Is it smart to take out an Adjustable CompLife policy at age 62?
I don’t see any reason to do this. With a government pension, a wife with a pension, social security benefits combined with a $1,500,000 investment portfolio, I don’t see any need for life insurance coverage.
Looking at things from an investment standpoint, withdrawing money from an IRA and discontinuing 401k contributions to purchase a life insurance policy makes no sense. You will owe taxes on anything you withdraw from your IRA and you may be foregoing an employer matching contribution in your 401k.
Asking whether the cost of the policy is “worth the returns” is kind of a funny question because whole life insurance policies tend to provide low returns. I haven’t seen the illustration for this policy, but whole life policies tend to provide returns similar to other fixed income investments. Not to mention, the premiums you pay can lead to negative returns for the first several years of a policy. You typically have to hang on to the policy for a long time to even earn a decent fixed income return. If you’re investing for that long of a time horizon, you could invest at least a portion of that money in stocks which have historically earned much higher returns than fixed income investments such as bonds or whole life insurance.
It’s probably a better idea to keep your money in your IRA, continue contributing to your 401k, and invest in a diversified portfolio with an asset allocation that is suited to your financial goals.
The answers I have seen so far advising you against this are well reasoned and I agree - so I won't go through all the details they did. It doesn't appear that you have liabilities that will outlive you so its probably not a good investment. A 7 pay life is not a term policy though, so not sure why they are calling it term. Anyway, seems expensive and unnecessary in my opinion.
I am glad that you are seeking advice in this situation, because we have seen clients being taken advantage of with insurance products in the past. Considering that you would have to stop contributing to your 401(k) and withdraw from your IRA to pay for the policy then I would say do not continue with the term policy. My own biases will be evident in my response, so I would also suggest seeking another opinion in person. A great place to start is the NAPFA website which is an association of fee only advisors who are not allowed to sell commission products like this life insurance.
There are several red flags to me in your question. One you asked if the insurance policy is worth the returns. No. Life insurance is not a vehicle for increasing wealth. The only people that get wealthy are your beneficiaries after you die. Second, you and your wife both have pensions plus Social Security plus investments of $1,500,000. Why do you need life insurance? This concept was difficult for me when I first started in the financial advisory world. I thought everyone had life insurance so they had something to pass to their kids. But you reach a point where life insurance is not needed, because you have accumulated enough wealth to be self-insured. I would rather you take withdrawals as supplemental income to allow your wife to defer Social Security to a later age. Red flag number three: you have to withdraw from your IRA to pay for the policy. Withdrawals from your IRA are fully taxable so now the cost of this policy is even greater than you first thought.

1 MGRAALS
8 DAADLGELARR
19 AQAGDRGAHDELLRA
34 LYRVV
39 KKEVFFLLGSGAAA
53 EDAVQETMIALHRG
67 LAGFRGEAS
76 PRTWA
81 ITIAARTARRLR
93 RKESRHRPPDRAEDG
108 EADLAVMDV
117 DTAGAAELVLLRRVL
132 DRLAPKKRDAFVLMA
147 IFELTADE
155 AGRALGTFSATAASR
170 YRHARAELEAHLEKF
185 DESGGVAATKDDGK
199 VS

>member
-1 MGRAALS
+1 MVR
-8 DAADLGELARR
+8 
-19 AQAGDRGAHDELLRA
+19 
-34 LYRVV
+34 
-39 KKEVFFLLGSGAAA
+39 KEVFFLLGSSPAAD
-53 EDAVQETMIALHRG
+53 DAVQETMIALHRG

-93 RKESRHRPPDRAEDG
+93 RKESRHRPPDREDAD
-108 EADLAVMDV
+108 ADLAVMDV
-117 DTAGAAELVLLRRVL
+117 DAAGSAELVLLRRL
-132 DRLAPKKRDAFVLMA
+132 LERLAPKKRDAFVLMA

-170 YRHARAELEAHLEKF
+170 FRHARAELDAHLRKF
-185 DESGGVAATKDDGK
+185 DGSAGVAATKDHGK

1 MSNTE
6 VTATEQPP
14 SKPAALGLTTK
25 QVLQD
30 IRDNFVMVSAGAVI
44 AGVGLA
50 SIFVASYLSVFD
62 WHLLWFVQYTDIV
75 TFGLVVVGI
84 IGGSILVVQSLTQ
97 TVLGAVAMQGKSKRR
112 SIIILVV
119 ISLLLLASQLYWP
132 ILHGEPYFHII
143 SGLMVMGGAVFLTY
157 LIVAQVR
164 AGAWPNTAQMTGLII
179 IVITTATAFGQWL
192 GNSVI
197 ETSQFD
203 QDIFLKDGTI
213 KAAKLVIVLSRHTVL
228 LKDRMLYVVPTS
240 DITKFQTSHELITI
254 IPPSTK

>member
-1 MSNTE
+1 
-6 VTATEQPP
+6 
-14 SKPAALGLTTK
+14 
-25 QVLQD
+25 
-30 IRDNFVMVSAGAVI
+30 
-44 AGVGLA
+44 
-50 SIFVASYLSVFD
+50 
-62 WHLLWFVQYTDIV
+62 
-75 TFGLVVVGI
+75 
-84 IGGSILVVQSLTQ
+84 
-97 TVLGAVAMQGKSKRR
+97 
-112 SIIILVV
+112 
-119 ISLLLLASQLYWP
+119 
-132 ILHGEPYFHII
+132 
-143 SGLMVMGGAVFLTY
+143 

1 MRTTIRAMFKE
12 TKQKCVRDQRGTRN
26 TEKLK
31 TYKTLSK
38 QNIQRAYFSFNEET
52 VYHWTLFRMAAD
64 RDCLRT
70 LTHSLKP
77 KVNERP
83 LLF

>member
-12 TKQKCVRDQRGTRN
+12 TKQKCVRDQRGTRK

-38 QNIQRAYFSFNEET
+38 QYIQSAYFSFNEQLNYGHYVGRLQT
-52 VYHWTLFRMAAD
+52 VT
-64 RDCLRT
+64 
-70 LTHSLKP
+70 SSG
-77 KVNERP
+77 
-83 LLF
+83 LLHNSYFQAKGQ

We give presentations to residents and physicians about being wary of life insurance products. We once had a resident come up to us afterward and say she and her husband were told to buy a million dollar life insurance policy for each of them, and they were told it was better than the company's 401(k) plan. After we canceled the policy for her, bought her regular term insurance until the kids were out of the house, had her max out her 401(k), and receive the company match it was a $28,000 annual swing in her favor. The only person getting rich off of that life insurance policy was the insurance broker that sold it. In addition, if she died her beneficiaries would receive the same $1 million from the life insurance plus her 401(k) investments.
Again, I really would encourage you to meet with a fee only advisor for a second opinion. This insurance product has all of the indications of a terrible idea for you.
The first question I would ask is do you even need life insurance, and if so, for what? What risks are you trying to insure? Insurance is first and foremost to insure a risk, and should not be sold as an investment vehicle. The limited investment options are far down the list of reasons for insurance. With a pension, if you actively manage your investments to limit downside risks, it seems to me you have plenty of money for retirement given the limited information you provided. And if you have to take out money from your IRA & pay the taxes to fund the policy, that is even more troubling.
I would recommend getting advice from a fee based advisor who doesn't work on commissions and acts as your Fiduciary. But I think you have already answered your own questions.
Hope this helps and best of luck, Dan Stewart CFA®